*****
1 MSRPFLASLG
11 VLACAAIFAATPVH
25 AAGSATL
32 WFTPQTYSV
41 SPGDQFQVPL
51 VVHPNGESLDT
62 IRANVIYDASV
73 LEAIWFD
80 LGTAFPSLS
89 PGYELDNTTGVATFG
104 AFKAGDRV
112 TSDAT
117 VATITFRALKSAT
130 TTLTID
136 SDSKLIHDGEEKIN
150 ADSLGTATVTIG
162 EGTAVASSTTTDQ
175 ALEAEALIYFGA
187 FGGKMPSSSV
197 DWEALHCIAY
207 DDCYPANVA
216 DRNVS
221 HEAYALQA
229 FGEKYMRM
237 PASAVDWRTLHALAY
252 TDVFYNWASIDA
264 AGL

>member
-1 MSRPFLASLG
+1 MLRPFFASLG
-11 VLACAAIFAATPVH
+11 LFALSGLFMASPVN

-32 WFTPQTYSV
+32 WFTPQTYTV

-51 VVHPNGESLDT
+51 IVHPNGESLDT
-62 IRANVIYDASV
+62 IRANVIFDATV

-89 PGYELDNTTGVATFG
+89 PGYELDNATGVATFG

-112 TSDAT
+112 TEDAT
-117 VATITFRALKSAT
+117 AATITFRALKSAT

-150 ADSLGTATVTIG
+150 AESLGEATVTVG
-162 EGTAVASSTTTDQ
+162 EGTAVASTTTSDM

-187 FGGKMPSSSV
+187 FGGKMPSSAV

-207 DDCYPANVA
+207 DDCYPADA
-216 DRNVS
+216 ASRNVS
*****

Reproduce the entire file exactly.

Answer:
1 MSRPFLASLG
11 VLACAAIFAATPVH
25 AAGSATL
32 WFTPQTYSV
41 SPGDQFQVPL
51 VVHPNGESLDT
62 IRANVIYDASV
73 LEAIWFD
80 LGTAFPSLS
89 PGYELDNTTGVATFG
104 AFKAGDRV
112 TSDAT
117 VATITFRALKSAT
130 TTLTID
136 SDSKLIHDGEEKIN
150 ADSLGTATVTIG
162 EGTAVASSTTTDQ
175 ALEAEALIYFGA
187 FGGKMPSSSV
197 DWEALHCIAY
207 DDCYPANVA
216 DRNVS
221 HEAYALQA
229 FGEKYMRM
237 PASAVDWRTLHALAY
252 TDVFYNWASIDA
264 AGL

>member
-1 MSRPFLASLG
+1 MLRPFFASLG
-11 VLACAAIFAATPVH
+11 LFALSGLFMASPVN

-32 WFTPQTYSV
+32 WFTPQTYTV

-51 VVHPNGESLDT
+51 IVHPNGESLDT
-62 IRANVIYDASV
+62 IRANVIFDATV

-89 PGYELDNTTGVATFG
+89 PGYELDNATGVATFG

-112 TSDAT
+112 TEDAT
-117 VATITFRALKSAT
+117 AATITFRALKSAT

-150 ADSLGTATVTIG
+150 AESLGEATVTVG
-162 EGTAVASSTTTDQ
+162 EGTAVASTTTSDM

-187 FGGKMPSSSV
+187 FGGKMPSSAV

-207 DDCYPANVA
+207 DDCYPADA
-216 DRNVS
+216 ASRNVS